Investment alone can't fix Mzansi's woes
Following another investment conference, SA seems well on its way to attaining the goal of raising R1-trillion in investment in five years.
It is encouraging to see foreign and local business committing to pour money into the country's economy.
The value of such investments will be that they translate into benefits for ordinary people and development for communities across the country.
It has become the trend for these benefits to be quantified in the number of jobs to be created through the funding pledged at the conference.
Raising investment is important but is only one part of achieving development. The other is ensuring that the state is capable and geared to directing these funds into priority areas.
This year the figure stands at 412,000 direct jobs with an unquantified number of indirect jobs as well as business opportunities.
Job-creation is a key performance indicator for the government. With the worsening unemployment crisis, it makes sense that successive administrations use job-creation as a measure of progress.
Nevertheless, the focus on job targets does seem to have detracted from a clear development strategy for the country.
The financial commitments made at the conference, and indeed any foreign direct investment, in and of themselves cannot produce development outcomes. They need to be guided by a clear set of developmental objectives and goals.
The focus needs to be on development and reducing inequality and how these jobs targets are aligned to these imperatives.
The constitution places municipalities at the locus of development. Developmental duties of municipalities include promoting the social and economic development of communities.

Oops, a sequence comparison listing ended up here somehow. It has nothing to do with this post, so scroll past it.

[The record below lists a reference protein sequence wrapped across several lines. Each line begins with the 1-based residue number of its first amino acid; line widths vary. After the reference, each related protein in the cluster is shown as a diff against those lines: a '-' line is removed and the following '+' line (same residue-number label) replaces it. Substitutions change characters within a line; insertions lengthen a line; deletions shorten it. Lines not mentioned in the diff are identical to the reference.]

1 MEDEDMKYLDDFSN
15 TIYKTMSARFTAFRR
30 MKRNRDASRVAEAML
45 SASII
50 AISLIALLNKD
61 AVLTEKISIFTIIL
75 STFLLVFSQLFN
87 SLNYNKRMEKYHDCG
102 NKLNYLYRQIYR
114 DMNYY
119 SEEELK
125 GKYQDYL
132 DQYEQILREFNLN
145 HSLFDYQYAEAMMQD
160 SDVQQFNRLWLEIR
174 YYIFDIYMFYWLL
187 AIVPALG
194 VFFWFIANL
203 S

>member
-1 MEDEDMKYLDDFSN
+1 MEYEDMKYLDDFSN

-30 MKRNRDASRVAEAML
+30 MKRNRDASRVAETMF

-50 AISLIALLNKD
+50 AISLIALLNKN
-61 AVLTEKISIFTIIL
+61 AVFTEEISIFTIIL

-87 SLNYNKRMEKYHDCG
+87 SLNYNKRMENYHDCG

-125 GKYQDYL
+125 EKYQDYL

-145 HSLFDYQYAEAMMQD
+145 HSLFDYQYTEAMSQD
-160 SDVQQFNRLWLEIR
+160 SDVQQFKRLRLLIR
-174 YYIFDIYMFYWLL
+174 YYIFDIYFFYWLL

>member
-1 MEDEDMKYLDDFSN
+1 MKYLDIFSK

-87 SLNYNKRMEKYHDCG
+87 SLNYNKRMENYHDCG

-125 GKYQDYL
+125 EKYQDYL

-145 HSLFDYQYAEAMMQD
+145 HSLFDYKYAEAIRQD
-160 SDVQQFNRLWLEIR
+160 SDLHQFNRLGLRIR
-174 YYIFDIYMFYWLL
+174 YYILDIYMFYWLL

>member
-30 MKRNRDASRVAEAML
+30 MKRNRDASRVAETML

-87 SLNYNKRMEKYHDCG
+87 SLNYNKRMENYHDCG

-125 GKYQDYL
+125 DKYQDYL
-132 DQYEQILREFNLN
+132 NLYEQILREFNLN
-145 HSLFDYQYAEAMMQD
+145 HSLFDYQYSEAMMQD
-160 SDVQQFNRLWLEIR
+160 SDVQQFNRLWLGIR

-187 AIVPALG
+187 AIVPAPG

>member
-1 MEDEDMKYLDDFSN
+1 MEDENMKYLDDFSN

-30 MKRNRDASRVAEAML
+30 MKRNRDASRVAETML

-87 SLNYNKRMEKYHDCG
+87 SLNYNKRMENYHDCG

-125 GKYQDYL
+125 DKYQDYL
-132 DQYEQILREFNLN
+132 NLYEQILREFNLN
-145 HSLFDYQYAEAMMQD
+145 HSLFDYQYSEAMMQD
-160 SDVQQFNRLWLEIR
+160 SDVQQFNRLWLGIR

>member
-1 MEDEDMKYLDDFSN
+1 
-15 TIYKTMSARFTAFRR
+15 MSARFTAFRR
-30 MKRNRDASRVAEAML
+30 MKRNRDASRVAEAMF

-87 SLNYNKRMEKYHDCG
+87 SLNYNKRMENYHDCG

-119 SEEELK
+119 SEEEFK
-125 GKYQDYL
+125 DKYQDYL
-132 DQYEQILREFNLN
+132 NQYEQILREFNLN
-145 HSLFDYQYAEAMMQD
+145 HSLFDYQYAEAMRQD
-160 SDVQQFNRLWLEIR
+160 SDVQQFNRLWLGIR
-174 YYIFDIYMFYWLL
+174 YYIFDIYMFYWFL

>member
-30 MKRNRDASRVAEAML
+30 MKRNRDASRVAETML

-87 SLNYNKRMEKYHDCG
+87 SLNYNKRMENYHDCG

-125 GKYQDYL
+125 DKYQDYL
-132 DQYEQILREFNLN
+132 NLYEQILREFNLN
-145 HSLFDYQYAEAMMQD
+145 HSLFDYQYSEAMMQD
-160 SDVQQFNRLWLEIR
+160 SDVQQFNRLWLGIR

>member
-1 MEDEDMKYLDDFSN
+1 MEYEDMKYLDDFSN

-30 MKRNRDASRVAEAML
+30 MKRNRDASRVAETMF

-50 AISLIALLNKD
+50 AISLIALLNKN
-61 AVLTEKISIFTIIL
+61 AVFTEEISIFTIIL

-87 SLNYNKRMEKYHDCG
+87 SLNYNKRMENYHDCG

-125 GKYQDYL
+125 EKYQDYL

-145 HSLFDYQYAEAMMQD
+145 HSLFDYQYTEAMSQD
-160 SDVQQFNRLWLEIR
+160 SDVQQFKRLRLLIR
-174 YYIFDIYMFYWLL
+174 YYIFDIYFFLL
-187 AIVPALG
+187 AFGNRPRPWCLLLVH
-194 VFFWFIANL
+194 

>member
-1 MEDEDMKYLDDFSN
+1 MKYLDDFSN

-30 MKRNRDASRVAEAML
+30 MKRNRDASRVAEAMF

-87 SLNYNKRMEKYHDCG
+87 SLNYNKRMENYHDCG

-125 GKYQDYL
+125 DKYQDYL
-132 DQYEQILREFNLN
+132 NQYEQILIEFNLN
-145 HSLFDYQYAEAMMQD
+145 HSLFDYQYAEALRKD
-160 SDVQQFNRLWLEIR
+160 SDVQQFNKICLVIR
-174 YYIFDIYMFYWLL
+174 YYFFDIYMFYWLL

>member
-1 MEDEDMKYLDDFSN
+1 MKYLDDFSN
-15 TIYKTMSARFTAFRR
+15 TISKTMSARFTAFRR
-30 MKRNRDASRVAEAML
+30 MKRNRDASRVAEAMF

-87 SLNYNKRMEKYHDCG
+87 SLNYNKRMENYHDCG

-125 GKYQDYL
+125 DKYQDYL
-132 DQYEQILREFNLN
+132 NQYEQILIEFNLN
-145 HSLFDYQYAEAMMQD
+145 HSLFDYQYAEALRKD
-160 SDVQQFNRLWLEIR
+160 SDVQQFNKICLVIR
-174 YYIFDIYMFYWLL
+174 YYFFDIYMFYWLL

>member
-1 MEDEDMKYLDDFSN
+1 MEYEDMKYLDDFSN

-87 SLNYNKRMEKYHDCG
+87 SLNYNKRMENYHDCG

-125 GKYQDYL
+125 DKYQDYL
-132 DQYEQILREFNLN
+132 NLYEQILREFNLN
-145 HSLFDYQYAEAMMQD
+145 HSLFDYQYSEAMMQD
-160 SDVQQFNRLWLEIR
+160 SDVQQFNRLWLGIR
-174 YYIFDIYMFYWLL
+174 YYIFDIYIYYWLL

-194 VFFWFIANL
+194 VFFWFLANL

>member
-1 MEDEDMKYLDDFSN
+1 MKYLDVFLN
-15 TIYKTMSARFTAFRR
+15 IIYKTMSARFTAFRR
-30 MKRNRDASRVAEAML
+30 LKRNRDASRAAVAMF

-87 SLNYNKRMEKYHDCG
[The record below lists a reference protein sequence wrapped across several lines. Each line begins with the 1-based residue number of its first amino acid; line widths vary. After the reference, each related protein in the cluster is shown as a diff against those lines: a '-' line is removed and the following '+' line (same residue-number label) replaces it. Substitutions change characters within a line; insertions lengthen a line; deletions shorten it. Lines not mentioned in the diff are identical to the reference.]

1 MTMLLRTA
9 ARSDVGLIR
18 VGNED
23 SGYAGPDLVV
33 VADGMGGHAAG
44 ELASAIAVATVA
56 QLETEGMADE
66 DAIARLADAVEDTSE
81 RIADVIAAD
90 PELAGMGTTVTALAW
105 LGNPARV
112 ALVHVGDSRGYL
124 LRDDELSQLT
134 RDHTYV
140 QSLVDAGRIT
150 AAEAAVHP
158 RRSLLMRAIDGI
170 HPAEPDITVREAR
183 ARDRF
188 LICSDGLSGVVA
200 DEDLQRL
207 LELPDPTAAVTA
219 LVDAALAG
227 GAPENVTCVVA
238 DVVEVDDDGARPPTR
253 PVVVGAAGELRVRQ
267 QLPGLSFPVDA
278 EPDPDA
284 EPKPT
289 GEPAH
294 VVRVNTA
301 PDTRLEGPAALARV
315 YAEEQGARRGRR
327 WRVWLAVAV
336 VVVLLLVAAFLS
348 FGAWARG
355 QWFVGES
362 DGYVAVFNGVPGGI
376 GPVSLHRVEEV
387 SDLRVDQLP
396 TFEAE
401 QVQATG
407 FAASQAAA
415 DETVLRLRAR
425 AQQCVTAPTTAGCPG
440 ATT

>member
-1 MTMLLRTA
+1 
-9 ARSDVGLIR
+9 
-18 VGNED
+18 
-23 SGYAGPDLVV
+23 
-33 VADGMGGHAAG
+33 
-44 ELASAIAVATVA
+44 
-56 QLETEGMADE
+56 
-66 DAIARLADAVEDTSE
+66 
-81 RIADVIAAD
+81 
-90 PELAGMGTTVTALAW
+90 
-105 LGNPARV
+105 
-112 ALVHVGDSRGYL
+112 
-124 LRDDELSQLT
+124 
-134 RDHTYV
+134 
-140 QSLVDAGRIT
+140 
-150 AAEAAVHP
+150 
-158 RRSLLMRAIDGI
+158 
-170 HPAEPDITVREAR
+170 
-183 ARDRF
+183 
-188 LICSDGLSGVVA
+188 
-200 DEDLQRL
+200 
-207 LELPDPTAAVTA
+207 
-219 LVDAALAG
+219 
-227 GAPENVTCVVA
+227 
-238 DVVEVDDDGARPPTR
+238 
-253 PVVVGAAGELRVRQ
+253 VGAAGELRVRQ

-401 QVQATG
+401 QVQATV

Economic activity takes place within the ambit of local government. That is where businesses interact with their customers and clients.
Fixing the local government sector is therefore as urgent if not more urgent than securing investment into the country.
It is the local government sector that determines the developmental trajectory of communities.
Local government is enjoined with the great responsibility of ensuring service delivery and promoting the wellbeing of communities. The functioning of municipalities is therefore also an important factor in attracting or repelling investment and industrial activity.
Across the country, there is a crisis of municipalities who are struggling to guarantee consistent water supply and electricity.
By 2018 estimates by the department of co-operative governance and traditional affairs, about 30% of the country's municipalities are dysfunctional, with another 30% bordering on dysfunctionality.
The auditor-general again this year flagged shortcomings in financial and performance management, in compliance with legislation, financial health and development, and maintenance of infrastructure. These, according to the AG, are indicators of accountability failures across most municipalities.
According to the constitution, municipalities have a duty to manage their budgeting, planning and administration "to give priority to the basic needs of the community, and to promote the social and economic development of the community; and participate in national and provincial development programmes".
At the beginning of each term, municipalities engage (or should engage) communities in a process of planning for their developmental needs. This makes municipalities all the more answerable to ordinary people for their failures.
It is unlikely that investment alone will be sufficient to catalyse long-term progress and development that is underpinned by infrastructure development and maintenance, good leadership and efficient and consistent service delivery.
A functioning local government sector can ensure this.
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